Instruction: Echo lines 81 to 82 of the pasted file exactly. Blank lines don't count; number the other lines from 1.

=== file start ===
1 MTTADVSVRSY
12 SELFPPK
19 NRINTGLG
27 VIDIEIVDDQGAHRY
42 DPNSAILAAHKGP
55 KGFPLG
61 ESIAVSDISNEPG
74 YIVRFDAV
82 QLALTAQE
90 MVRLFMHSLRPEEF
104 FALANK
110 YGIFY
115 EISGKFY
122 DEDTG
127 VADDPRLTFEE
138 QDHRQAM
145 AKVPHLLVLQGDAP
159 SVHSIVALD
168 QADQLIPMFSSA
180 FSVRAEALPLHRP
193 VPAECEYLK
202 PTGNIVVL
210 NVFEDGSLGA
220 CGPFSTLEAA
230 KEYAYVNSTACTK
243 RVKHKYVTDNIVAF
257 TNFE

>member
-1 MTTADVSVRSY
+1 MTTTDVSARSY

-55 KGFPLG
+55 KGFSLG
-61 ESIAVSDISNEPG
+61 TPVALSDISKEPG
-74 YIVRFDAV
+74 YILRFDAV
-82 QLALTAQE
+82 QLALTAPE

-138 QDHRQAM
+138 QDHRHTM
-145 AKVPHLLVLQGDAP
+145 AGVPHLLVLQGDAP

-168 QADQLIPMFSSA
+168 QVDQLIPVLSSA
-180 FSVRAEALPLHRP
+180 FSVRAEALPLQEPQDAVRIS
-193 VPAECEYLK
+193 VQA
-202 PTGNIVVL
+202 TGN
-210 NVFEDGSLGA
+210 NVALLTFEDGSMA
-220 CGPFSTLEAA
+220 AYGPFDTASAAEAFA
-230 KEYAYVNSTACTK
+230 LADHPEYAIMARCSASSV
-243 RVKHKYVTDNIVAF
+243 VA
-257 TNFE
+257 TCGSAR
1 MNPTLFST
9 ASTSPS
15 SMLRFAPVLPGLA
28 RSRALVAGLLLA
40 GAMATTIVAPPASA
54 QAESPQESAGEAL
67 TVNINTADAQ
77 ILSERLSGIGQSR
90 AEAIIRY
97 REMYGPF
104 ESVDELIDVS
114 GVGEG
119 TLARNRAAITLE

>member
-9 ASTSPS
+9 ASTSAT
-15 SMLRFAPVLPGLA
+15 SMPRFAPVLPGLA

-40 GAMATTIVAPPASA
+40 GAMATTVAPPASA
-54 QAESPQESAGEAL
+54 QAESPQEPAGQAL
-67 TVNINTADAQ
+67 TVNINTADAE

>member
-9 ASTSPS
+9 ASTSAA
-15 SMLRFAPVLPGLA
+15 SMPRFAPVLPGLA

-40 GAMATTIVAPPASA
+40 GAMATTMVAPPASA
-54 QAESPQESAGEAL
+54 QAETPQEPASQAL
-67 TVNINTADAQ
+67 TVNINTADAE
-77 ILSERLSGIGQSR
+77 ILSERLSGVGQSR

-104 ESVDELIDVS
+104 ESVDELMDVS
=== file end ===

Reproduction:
-54 QAESPQESAGEAL
+54 QAESPQEPAGQAL